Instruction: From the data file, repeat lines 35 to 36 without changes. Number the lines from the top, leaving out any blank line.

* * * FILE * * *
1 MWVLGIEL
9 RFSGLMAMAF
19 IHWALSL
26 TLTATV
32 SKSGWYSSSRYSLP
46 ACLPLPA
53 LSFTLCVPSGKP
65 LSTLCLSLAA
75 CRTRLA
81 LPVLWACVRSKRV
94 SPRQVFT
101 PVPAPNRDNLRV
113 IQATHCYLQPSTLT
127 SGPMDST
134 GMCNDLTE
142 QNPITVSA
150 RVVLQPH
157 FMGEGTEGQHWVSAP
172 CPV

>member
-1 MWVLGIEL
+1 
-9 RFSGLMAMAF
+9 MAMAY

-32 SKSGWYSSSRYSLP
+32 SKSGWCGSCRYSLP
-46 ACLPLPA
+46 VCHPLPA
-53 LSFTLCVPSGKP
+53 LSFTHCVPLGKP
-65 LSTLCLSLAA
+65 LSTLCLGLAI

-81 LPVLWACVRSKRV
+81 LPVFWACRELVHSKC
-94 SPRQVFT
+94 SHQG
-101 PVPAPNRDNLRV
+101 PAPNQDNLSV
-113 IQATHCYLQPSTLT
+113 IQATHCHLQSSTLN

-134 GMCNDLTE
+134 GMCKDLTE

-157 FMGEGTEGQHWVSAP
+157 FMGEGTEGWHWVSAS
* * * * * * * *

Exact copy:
-94 SPRQVFT
+94 SHQG